Title: Transition

Author: Jo Huey

 

 

Blurb:

An autobiography of Jo’s life from the trauma and unpredictability of living in an alcoholic home, through self-development transformation to the more content, happy and successful business woman she is today.

Jo shares her many insights into alcoholism and the effects on the family. An honest and brutal account of Jo’s experience with her father’s addiction to alcohol, she shares the highs and lows of life with an absent father and busy mother.

After life hit an all-time low in adulthood she decided to turn her life around and start a journey of self-discovery. Jo transformed herself through therapy, self-help books, groups, events and more which she shares in the book.

If you have experienced the challenges of living with someone’s drinking, then you’ll relate to Jo’s experience and feel the connection with her story.

If you are interested in an inspirational and motivational story, then you won’t be disappointed. Within the book, Jo shares several techniques you’ll be able to learn and use in your life if you really want the change you seek.

Jo Huey is an inspirational & motivational speaker, coach and author.

Jo gets up every morning wanting to help those with experiences like hers, those affected by someone’s drinking. She connects the dots to form a new picture using practical tools & techniques with the aim that they would genuinely feel better about themselves and live a calmer and chaos free life.

 

Buying links:

https://www.amazon.co.uk/Transition-womans-journey-trauma-triumph-ebook/dp/B0727X8HWM/ref=sr_1_1?ie=UTF8&qid=1501501296&sr=8-1&keywords=jo+huey

Author Interview:

Do you read your reviews? Do you respond to them if they are particularly good or bad? How do you deal with the bad?

Yes I read all my reviews, I feel very grateful to readers for taking the time to do it. It’s easy to read a book and then not give feedback. Whether it’s positive or negative I find it constructive to hear it from a different point of view.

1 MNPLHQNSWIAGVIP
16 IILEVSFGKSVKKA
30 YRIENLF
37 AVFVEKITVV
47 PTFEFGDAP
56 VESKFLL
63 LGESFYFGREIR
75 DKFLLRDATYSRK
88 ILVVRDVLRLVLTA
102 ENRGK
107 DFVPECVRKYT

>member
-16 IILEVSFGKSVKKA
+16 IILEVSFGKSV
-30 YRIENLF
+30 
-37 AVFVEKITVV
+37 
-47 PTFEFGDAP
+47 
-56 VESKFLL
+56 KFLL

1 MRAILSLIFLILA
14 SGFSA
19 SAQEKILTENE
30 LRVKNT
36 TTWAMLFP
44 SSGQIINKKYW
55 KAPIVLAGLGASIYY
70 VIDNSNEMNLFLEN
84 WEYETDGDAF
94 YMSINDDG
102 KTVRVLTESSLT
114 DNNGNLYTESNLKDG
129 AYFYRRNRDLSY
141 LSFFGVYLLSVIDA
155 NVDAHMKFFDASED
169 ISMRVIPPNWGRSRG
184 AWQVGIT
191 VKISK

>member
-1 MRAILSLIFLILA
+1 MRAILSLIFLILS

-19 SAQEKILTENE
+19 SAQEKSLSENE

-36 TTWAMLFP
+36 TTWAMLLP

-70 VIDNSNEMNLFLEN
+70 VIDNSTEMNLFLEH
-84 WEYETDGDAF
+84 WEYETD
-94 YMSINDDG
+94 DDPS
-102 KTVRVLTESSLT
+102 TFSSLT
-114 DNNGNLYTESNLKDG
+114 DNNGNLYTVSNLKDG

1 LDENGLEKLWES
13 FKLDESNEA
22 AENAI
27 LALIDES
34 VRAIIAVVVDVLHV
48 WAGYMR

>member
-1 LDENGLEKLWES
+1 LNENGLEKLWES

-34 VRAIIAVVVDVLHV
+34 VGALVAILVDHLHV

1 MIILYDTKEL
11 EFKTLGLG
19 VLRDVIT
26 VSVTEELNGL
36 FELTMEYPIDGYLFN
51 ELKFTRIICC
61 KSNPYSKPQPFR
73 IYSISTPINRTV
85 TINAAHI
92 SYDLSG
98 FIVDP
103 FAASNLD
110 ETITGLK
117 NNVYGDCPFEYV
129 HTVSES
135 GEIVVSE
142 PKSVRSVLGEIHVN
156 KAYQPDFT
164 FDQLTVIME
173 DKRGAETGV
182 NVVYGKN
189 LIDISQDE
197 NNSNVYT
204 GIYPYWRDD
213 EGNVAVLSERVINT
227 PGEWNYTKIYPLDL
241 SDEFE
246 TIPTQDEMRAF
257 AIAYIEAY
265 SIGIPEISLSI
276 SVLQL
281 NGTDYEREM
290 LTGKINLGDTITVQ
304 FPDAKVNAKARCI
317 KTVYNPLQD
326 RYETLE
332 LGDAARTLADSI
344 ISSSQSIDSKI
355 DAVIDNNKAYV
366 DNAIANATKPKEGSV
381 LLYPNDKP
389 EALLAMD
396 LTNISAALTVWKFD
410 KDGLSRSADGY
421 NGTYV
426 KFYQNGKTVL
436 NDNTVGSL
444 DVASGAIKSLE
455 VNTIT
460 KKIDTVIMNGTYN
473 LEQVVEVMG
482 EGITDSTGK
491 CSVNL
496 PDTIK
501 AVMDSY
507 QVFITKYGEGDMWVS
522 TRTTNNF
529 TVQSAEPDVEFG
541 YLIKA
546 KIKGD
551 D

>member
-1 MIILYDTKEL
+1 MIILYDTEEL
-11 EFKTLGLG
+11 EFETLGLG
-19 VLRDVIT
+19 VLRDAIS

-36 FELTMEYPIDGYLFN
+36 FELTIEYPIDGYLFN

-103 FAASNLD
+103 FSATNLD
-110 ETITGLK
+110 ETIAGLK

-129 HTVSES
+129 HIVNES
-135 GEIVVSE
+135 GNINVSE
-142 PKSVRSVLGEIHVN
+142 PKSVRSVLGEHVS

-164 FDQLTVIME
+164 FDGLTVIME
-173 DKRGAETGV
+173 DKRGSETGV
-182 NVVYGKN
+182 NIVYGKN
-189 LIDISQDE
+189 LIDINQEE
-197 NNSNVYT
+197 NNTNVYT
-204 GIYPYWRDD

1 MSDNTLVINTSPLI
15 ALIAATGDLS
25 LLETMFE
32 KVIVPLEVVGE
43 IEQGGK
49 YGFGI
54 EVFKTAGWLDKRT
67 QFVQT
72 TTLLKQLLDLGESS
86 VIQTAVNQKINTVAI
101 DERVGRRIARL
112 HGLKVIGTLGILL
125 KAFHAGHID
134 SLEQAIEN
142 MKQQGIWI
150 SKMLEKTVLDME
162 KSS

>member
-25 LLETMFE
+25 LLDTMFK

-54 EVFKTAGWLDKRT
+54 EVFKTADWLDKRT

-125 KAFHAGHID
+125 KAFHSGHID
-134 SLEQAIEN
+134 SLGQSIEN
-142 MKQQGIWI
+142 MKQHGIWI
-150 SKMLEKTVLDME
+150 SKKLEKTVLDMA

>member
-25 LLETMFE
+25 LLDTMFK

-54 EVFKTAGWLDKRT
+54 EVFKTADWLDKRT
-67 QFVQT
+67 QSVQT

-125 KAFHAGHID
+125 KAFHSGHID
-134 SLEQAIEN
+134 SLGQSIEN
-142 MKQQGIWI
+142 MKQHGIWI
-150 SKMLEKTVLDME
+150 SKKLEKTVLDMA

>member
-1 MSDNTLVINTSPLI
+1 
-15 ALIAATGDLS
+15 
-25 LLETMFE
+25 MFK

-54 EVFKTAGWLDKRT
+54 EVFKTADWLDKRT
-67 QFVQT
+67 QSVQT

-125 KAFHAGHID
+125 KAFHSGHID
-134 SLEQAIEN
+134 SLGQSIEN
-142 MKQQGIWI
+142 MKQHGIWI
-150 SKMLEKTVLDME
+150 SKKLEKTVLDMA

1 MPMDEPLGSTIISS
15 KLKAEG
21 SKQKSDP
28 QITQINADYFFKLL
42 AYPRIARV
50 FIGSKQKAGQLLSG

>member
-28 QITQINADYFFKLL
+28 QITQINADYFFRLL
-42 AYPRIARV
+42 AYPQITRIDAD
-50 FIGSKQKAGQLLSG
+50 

I’m as objective as I can be if I read something less positive. If I don’t agree or think it’s inaccurate or mis-understood I work to explain my point but sometimes you have to agree to disagree. I respect that it’s someone’s opinion which they are entitled to. As long as it’s fair and constructive I have no problems at all with it.

What is your least favourite part of the writing/publishing process?

At times the writing process for me was hard because I had no idea how to structure the book. Thankfully I had the support of a great friend but that wasn’t until after I’d spent money on an editor and took a lot of the story out. I had to later add a lot of the details back in which was frustrating. I also found the process of waiting quite challenging, you just want to get it done and I found that I had to wait for other people to have the time to review it, I then had to edit it and do more editing which is time consuming.

Finally, once the book had been through a number of edits and changes it was ready. Then the publishing process was another steep learning curve. I managed to get it uploaded but then I had to get it converted for Kindle which was a challenge as the software wasn’t working. It was such a relief once it was fixed and I was able to offer it to people via Kindle.